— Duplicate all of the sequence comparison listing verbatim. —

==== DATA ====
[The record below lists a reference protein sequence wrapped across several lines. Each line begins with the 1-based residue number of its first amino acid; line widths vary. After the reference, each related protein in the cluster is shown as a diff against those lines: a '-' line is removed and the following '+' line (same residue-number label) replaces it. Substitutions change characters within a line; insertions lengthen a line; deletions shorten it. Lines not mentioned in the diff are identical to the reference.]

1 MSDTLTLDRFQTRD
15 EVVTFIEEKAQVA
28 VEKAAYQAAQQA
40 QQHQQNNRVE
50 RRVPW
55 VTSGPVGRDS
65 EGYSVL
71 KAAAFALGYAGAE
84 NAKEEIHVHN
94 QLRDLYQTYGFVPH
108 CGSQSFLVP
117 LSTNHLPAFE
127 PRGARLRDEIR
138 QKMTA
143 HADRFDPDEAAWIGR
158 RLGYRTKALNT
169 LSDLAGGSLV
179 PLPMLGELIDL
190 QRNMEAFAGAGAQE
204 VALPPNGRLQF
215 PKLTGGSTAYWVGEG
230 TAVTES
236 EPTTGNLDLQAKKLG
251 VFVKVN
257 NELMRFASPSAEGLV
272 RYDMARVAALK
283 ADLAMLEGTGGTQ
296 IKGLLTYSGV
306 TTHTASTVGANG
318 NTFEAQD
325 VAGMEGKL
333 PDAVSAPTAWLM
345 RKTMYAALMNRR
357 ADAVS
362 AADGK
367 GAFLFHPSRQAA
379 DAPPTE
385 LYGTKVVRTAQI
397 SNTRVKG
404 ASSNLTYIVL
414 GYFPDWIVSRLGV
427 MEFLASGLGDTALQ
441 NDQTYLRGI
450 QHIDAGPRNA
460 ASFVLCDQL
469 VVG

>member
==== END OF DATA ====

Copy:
[The record below lists a reference protein sequence wrapped across several lines. Each line begins with the 1-based residue number of its first amino acid; line widths vary. After the reference, each related protein in the cluster is shown as a diff against those lines: a '-' line is removed and the following '+' line (same residue-number label) replaces it. Substitutions change characters within a line; insertions lengthen a line; deletions shorten it. Lines not mentioned in the diff are identical to the reference.]

1 MSDTLTLDRFQTRD
15 EVVTFIEEKAQVA
28 VEKAAYQAAQQA
40 QQHQQNNRVE
50 RRVPW
55 VTSGPVGRDS
65 EGYSVL
71 KAAAFALGYAGAE
84 NAKEEIHVHN
94 QLRDLYQTYGFVPH
108 CGSQSFLVP
117 LSTNHLPAFE
127 PRGARLRDEIR
138 QKMTA
143 HADRFDPDEAAWIGR
158 RLGYRTKALNT
169 LSDLAGGSLV
179 PLPMLGELIDL
190 QRNMEAFAGAGAQE
204 VALPPNGRLQF
215 PKLTGGSTAYWVGEG
230 TAVTES
236 EPTTGNLDLQAKKLG
251 VFVKVN
257 NELMRFASPSAEGLV
272 RYDMARVAALK
283 ADLAMLEGTGGTQ
296 IKGLLTYSGV
306 TTHTASTVGANG
318 NTFEAQD
325 VAGMEGKL
333 PDAVSAPTAWLM
345 RKTMYAALMNRR
357 ADAVS
362 AADGK
367 GAFLFHPSRQAA
379 DAPPTE
385 LYGTKVVRTAQI
397 SNTRVKG
404 ASSNLTYIVL
414 GYFPDWIVSRLGV
427 MEFLASGLGDTALQ
441 NDQTYLRGI
450 QHIDAGPRNA
460 ASFVLCDQL
469 VVG

>member